Monday, December 31, 2012

Shelling (and Learning) with Kids

I have channeled my inner "snow bird" and flown south to Florida for a family vacation.  One of the first things we did - stopped at the beach!  Even a couple of sick kids can't keep us from the beach on New Years Eve Day.  While sitting there and digging in the sand, we found so many different shells that all had holes in them.  I channeled my inner Dayna (Baumeister, my illustrious biomimicry instructor) and explained to my daughter that the holes in the shells were not put there in order to make necklace creation easier (as she thought), but there because another type of mollusk (shelled invertebrate) drilled down into the shell with its tongue (!) and sucked out the poor clam through the hole and ate it!  The predator in this area - most likely a whelk.
Cross Barred Venus (Chione cancellata)
Lightening Whelk
"Sea snails use a radula, their ribbon-shaped tongue, to drill a hole in the shell of the clam. While drilling, the snails soften the shells by secreting carbonic acid and inserting the siphon. The clam is then digested inside its shell as the snail gulps down the remains of what Gulf Islands National Seashore park rangers call a 'clam milkshake.'" (Credit 6)

Thinking about Migration

I have emulated the fair weather birds and temporarily migrated to warmer climates – Florida!  My family has temporarily become a “snow bird” and escaped the Chicago winter in favor of the beach and the pool, if only for a week.  And it got me thinking about migration.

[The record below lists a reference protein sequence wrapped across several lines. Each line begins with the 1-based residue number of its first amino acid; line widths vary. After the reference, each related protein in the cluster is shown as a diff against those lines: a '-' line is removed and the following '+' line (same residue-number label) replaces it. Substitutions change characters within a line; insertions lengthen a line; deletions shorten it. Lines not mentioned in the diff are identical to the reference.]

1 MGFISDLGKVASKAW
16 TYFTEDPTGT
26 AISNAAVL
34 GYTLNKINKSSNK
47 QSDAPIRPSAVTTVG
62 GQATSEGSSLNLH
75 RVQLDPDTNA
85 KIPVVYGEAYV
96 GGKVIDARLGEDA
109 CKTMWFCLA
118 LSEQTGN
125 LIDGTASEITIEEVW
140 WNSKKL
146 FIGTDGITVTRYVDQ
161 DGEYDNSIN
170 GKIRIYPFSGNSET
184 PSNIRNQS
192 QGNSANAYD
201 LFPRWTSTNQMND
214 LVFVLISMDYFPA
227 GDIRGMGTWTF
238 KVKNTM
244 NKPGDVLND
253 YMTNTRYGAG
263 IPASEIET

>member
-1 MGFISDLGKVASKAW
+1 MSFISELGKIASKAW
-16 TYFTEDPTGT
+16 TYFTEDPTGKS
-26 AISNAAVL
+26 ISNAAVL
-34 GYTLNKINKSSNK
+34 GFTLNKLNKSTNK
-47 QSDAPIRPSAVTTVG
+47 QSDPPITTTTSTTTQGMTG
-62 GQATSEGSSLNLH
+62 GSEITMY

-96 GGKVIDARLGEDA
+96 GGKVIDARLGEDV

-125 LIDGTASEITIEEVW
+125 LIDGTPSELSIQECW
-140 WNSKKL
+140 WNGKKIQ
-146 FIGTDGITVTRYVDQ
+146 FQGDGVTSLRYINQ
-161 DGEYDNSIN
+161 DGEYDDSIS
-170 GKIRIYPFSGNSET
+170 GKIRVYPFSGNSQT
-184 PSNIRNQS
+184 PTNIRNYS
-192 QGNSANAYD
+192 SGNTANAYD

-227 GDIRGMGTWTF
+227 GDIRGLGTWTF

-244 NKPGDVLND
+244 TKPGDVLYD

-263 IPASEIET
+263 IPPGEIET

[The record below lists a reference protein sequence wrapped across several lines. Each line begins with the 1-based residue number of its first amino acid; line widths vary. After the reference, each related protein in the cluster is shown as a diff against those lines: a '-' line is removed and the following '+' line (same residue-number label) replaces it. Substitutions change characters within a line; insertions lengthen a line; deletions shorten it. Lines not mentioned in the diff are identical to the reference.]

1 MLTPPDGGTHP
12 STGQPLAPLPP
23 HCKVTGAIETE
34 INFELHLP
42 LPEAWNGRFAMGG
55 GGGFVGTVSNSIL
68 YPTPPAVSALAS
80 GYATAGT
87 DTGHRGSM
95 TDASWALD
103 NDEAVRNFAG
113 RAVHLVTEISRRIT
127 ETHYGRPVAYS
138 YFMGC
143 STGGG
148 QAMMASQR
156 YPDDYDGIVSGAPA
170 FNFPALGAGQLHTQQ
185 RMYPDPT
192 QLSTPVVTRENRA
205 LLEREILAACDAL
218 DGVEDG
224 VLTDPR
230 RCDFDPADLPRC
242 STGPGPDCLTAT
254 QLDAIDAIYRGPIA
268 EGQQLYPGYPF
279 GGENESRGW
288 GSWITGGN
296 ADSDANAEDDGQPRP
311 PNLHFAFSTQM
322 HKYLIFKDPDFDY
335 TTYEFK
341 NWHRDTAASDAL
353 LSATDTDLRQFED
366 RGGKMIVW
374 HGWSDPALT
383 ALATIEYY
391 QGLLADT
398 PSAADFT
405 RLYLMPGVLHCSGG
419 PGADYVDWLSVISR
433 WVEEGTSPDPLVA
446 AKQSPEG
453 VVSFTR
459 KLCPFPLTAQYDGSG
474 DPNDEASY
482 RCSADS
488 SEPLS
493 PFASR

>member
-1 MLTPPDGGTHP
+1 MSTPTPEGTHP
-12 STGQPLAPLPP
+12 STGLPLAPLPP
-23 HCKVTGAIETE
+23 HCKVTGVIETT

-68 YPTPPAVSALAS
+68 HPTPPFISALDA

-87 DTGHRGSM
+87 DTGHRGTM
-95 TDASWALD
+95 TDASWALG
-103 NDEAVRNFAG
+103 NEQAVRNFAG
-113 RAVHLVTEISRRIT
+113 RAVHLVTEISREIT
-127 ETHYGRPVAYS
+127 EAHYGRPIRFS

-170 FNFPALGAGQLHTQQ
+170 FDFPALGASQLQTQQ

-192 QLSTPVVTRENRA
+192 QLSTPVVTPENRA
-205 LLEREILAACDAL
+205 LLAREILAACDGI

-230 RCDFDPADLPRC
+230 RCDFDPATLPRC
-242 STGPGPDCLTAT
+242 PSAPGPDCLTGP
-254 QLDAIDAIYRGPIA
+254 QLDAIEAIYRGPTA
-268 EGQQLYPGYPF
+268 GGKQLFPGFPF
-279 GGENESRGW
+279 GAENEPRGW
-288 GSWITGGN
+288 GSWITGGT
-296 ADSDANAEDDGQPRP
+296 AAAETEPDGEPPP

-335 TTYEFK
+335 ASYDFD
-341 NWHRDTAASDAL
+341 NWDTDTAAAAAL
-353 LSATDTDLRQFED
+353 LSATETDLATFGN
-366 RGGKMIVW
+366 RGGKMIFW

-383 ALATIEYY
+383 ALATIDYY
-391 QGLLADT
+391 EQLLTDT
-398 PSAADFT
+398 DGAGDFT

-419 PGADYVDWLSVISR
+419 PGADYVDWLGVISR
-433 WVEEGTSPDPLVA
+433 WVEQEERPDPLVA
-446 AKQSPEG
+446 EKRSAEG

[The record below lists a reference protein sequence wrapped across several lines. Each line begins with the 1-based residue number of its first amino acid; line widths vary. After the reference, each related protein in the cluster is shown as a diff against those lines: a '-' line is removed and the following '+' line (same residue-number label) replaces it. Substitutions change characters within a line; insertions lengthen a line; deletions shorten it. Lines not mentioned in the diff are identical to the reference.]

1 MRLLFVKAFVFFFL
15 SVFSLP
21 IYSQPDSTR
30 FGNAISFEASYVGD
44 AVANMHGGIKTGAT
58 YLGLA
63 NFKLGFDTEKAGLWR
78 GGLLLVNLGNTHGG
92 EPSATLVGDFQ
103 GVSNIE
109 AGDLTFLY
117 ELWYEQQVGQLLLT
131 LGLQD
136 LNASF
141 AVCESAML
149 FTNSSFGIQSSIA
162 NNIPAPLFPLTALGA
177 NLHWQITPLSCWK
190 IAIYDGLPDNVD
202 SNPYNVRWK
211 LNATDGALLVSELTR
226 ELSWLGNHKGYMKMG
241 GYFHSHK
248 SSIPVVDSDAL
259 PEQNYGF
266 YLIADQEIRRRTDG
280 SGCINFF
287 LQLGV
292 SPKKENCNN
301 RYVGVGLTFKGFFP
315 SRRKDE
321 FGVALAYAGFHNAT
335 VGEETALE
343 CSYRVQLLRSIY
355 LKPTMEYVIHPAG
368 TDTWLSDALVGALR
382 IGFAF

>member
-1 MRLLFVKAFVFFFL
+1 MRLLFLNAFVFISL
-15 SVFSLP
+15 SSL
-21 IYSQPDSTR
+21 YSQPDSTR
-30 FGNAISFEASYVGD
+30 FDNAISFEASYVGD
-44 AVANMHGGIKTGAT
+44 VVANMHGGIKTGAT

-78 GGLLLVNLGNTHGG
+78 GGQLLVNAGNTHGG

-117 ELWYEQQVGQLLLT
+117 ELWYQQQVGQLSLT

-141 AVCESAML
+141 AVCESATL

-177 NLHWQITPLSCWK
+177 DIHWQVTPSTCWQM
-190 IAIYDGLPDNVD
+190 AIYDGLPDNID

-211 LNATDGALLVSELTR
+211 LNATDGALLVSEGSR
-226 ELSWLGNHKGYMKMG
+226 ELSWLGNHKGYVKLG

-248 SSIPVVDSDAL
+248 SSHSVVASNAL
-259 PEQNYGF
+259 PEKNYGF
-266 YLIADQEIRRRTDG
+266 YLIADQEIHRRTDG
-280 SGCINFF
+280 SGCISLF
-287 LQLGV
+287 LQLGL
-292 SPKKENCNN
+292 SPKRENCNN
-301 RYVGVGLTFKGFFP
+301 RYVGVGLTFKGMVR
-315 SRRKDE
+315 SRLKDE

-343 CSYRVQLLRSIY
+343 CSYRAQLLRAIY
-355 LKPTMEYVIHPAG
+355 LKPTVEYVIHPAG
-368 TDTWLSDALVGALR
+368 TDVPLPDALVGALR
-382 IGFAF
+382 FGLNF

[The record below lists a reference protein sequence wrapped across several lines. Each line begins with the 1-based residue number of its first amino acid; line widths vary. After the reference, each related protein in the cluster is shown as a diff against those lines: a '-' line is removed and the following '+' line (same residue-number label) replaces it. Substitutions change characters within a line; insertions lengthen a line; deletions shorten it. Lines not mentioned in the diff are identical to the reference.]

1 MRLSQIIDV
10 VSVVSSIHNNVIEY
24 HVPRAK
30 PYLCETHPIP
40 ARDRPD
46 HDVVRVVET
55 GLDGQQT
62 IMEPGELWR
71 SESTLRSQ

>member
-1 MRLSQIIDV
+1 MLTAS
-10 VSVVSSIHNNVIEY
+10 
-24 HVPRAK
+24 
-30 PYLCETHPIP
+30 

The energy it takes to move a body hundreds if not thousands of miles to find food and stay warm is immense.  Migratory birds have physical as well as behavioral adaptations that allow them to complete this momentous feat twice every year.  Some birds lose over 50% of their body weight burning fat to make an uninterrupted trip.  Other species fly the same route seasonally, and certain plants even time their flowering to coincide with the journeying pollinators.  Birds that migrate during the day take advantage of thermal currents over land.  Those that migrate at night avoid predators and overheating.

Human bodies have adapted to almost every climate on this planet through fat and our brain’s ability to manufacture clothing and artificial heating, but those with the means still find a way to migrate to warmer climates, if only for a short winter break.  While our bodies are fed and warmed through the long winters, it seems it heals the spirit to visit the sun.

Wednesday, December 26, 2012

Teaching Biomimicry to Young Kids

I have young kids preschool and kindergarten age, and one of my favorite things to do is to show them what I do by going outside.  On a recent day in late fall, we went into our backyard and went on a critter search.  Squirrels are abundant in my backyard because of the leftover food in the garden as well as the large maple tree which dominates our small lot.  So we set about investigating and learning about the squirrels.
Squirrels and their Amazing Tails
Children learn by doing, so at first we acted like squirrels.  We brought our hands up into claws and pretended to eat an acorn.  We hopped around on two feet simultaneously.  We wiggled our rear ends.  We talked about what they ate – acorns, ideally.  In our yard, birdseed, strawberries, pumpkins, the bulbs I had planted for spring (grrr) and really anything left in the garden that we didn’t harvest.  Then we talked about what eats them – dogs and coyotes came to mind, although our dog is much too old to do more than bark at them.  Then we pretended to be a squirrel and a coyote, a glorified game of tag, which they loved!  After all that exertion and thinking, we went back inside to do a little research and drawing.  I researched, my oldest drew a squirrel from a picture, and my youngest drank hot cocoa (Chicago is cold in November!).